The court has decided Maryland v. Shatzer (background documents on SCOTUSWiki here ) and also Florida v. Powell (background documents on SCOTUSWiki here). Both cases relate to “Miranda” rights and confessions. In Powell, the issue was how much detail must go into a “Miranda” warning in order to be sufficient, in Shatzer the court addresses the break in custody situation.
In Powell the issue was whether the rights advice given properly conveyed to the suspect that he had the right to counsel present during questioning and not just before being questioned. After an interesting discussion showing how ambiguous the language used was, the court found the appellant was adequately advised. Interestingly, the court noted that:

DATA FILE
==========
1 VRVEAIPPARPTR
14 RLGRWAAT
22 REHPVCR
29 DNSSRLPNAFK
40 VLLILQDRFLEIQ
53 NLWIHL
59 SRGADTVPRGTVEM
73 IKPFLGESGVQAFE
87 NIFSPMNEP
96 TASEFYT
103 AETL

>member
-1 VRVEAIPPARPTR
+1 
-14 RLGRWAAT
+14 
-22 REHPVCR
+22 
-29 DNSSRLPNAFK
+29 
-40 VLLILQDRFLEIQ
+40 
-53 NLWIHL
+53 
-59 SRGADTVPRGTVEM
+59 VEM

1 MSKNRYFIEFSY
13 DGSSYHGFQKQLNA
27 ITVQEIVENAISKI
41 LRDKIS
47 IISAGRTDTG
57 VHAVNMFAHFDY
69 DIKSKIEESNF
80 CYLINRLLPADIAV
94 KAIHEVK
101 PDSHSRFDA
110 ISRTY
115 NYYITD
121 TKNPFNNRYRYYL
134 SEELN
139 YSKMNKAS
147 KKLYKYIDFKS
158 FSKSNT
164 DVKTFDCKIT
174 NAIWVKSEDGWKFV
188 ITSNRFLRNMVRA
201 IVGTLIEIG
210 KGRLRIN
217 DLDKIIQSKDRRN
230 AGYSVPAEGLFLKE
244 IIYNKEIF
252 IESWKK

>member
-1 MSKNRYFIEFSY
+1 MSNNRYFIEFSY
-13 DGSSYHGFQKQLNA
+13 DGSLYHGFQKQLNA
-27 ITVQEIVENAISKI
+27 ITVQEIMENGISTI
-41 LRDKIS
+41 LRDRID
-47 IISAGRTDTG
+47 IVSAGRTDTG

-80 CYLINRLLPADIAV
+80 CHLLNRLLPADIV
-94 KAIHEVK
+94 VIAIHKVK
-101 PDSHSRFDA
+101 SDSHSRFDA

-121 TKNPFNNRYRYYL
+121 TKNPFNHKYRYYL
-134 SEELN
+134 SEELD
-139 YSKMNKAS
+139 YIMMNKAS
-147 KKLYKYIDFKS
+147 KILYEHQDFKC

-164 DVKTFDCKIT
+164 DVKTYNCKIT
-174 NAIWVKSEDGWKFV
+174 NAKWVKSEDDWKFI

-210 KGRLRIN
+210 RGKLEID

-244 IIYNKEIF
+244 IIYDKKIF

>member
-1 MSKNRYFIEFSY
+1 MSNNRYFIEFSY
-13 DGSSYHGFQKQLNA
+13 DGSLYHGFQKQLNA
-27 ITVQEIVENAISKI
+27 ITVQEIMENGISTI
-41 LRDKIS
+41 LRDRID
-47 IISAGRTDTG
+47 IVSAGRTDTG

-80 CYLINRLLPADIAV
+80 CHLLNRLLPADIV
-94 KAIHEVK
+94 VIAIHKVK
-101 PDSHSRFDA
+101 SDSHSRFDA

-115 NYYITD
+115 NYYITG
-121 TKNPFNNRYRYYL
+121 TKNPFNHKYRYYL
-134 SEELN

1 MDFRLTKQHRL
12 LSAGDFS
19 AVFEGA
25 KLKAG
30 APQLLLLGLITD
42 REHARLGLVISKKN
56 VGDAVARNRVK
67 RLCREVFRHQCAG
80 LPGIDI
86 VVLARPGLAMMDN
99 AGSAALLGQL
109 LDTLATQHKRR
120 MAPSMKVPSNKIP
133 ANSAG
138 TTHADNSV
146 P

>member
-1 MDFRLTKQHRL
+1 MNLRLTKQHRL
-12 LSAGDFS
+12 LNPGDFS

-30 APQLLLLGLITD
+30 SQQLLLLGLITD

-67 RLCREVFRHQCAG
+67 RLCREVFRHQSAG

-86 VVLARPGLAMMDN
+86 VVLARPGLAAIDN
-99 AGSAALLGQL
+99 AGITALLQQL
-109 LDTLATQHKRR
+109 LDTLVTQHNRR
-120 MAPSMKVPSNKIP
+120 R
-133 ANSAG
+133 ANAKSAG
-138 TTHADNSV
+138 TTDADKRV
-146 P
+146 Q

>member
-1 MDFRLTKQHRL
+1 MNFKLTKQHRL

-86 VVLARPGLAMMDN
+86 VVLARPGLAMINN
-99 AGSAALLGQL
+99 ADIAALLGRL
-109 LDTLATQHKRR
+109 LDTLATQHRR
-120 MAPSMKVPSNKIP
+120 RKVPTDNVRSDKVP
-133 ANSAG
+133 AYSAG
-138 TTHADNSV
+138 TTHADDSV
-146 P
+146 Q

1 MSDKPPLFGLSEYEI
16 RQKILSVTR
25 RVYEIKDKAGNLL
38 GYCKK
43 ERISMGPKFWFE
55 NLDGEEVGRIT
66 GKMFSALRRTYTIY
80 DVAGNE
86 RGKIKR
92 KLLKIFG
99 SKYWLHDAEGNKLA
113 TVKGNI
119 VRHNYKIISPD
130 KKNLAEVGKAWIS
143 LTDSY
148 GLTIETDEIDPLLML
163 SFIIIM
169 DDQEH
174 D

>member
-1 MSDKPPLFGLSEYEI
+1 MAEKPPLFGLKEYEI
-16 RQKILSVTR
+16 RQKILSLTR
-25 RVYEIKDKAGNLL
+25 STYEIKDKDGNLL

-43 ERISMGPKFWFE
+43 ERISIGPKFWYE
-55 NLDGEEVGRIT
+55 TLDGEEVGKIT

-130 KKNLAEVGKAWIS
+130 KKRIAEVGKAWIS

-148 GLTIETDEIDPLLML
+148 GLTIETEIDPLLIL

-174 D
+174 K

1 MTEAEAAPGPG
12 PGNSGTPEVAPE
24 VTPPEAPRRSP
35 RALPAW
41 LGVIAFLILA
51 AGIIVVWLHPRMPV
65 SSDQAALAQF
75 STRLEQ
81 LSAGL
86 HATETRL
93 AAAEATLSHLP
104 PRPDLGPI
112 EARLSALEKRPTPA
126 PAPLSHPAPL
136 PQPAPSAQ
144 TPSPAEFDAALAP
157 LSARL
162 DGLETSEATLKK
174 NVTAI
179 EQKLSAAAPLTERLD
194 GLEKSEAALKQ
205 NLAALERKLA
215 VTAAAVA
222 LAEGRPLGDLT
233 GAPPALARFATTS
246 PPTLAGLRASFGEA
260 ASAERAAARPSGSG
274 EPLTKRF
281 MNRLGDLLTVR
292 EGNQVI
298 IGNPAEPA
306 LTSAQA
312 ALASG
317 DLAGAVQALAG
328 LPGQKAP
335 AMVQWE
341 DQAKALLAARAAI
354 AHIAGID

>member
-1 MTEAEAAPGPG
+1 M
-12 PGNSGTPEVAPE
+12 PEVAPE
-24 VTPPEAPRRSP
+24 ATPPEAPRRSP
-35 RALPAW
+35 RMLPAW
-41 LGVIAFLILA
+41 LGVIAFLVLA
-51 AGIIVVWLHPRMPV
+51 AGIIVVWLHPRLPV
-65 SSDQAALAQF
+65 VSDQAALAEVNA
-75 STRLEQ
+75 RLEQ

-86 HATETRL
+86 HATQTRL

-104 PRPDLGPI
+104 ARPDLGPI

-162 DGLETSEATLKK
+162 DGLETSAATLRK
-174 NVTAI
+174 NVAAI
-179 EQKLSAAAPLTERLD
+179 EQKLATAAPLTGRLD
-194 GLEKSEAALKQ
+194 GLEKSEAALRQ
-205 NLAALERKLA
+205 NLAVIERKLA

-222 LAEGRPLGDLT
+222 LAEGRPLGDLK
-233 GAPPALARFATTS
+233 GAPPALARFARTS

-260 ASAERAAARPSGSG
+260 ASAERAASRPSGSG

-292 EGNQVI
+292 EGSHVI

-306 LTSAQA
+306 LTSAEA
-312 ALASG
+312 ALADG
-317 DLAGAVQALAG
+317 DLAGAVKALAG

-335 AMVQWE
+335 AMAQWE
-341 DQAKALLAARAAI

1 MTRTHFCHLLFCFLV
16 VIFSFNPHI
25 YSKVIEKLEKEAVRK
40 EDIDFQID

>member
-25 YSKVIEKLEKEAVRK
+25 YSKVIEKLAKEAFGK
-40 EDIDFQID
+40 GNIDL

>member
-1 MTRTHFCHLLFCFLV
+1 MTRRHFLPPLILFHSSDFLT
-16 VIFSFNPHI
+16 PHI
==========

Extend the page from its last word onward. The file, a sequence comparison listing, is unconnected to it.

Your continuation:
The standard warnings used by the Federal Bureau of Investigation are exemplary. They provide, in relevant part: “You have the right to talk to a lawyer for advice before we ask you any questions. You have the right to have a lawyer with you during questioning.” Ibid., n. 3 (internal quotation marks omitted). This advice is admirably informative, but we decline to declare its precise formulation necessary to meet Miranda’s requirements. Different words were used in the advice Powell received, but they communicated the same essential message.